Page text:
According to a USCIS News Release: “U.S. Citizenship and Immigration Services (USCIS) Director León Rodríguez announced today that, effective May 26, 2015, the Department of Homeland Security (DHS) is extending eligibility for employment authorization to certain H-4 dependent spouses of H-1B nonimmigrants who are seeking employment-based lawful permanent resident (LPR) status. DHS amended the regulations to allow these H-4 dependent spouses to accept employment in the United States.”
This is great news, however it is odd is that the dependent spouses will have far greater employment mobility and options than the principal H-1B beneficiaries.
It is important to note that not all H-4 spouses will be eligible for employment authorization. In order to qualify, the principal beneficiary must either : (1) have an approved I-140, Immigrant Petition for Alien Worker, or (2) have been granted H-1B status under sections 106(a) and (b) of the American Competitiveness in the Twenty-first Century Act of 2000 as amended by the 21st Century Department of Justice Appropriations Authorization Act (H-1B extended beyond six years).
The USCIS will begin accepting cap-subject H-1B petitions on April 1, 2015. If the past few years is any indication, the 65,000 regular and 20,000 US Master caps won’t last long and will be subject to a random lottery.
There are so many traps that a novice H-1B filer needs to be aware of, just to be sure the H-1B petition makes into the lottery. The USCIS is very unforgiving of seemingly minor errors and will reject a petition at the mail room stage before it even gets to be included in a lottery, let alone reach an adjudicating officer. Once the petition has been accepted under the cap, the next step requires proving that the position is a Specialty Occupation and that the beneficiary qualifies for the position. Again, there are many traps for the unwary.
Finally, behind the scenes, the employer is required to maintain a Public Information File (PIF). The USCIS charges a $500 anti-fraud fee for all initial H-1B petitions. A portion of these funds go towards inspectors who visit H-1B sites to ensure that employers are in fact abiding by the myriad of H-1B regulations including: (1) verifying that the beneficiary is indeed performing the duties of the offered position, (2) confirming the wage being paid to the beneficiary is the wage stated in the petition and LCA and is the greater of the actual or prevailing wage, and (3) ensuring the maintenance of the PIF file.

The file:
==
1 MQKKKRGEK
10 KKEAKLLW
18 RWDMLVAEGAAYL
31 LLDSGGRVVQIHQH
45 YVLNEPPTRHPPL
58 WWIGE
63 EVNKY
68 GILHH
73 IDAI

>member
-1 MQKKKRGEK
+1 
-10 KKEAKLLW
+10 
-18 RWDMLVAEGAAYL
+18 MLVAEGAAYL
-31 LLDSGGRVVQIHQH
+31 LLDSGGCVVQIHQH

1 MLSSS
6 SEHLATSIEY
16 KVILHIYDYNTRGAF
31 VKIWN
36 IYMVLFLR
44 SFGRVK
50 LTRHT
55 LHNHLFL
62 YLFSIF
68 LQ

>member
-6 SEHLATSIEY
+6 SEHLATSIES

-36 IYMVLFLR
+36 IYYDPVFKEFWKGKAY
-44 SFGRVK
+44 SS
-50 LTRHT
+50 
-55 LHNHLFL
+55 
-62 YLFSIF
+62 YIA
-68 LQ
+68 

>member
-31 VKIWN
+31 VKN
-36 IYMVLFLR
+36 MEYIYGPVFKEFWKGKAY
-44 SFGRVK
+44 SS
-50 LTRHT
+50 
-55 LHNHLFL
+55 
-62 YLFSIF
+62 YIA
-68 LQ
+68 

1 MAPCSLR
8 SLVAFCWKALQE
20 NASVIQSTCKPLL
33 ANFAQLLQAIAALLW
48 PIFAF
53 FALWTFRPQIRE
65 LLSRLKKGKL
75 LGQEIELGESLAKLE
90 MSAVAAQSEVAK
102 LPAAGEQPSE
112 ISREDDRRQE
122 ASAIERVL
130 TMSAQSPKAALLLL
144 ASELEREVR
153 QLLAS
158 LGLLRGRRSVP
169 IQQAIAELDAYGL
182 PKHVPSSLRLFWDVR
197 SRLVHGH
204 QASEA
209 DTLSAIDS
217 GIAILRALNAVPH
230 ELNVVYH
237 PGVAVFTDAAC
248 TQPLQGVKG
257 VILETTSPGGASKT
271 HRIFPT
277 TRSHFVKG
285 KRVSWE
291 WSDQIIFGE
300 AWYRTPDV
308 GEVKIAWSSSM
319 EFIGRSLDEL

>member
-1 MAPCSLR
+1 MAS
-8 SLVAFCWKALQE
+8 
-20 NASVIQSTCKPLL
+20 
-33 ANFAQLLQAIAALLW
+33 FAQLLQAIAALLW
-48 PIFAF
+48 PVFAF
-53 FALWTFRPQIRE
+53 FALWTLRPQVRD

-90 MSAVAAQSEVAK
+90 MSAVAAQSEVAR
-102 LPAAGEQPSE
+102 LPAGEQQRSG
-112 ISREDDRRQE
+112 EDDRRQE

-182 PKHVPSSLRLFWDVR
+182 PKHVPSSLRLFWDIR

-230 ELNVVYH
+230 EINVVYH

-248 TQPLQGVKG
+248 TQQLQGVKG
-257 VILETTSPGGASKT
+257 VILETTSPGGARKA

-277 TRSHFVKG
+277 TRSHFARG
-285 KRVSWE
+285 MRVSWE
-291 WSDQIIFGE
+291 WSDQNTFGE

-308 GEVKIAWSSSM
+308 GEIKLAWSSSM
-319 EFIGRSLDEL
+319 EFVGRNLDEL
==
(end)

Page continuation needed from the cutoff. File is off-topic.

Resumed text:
1. Hire an immigration attorney with H-1B experience.
2. Start the process as early as possible, preferable before March 1, 2015.
3. Gather all of the documentation requested.
4. Ask lots of questions to ensure that, as an employer or beneficiary, you are doing things the right way.
It is too bad that qualified, talented foreign nationals need to first win a “lottery” before they can be considered to work in positions for which US companies need them. The frequently propagated myth that such beneficiaries take American jobs is unrealistic considering that employers must pay legal and filing fees, be subject to additional scrutiny and pay foreign nationals the often inflated “prevailing-wages” for these positions.
According to a USCIS News Release: “…the Department of Homeland Security will not begin accepting requests for the expansion of DACA tomorrow, February 18, as originally planned. Until further notice, we will also suspend the plan to accept requests for DAPA.”
The injunction issued by a Texas District Court judge is temporary and is to allow time for the states that have filed a lawsuit objecting to President Obama’s Executive Orders on Immigration to argue their case. This has no bearing on the final outcome of this matter and most legal scholars agree that the President’s order was well within his legal authority.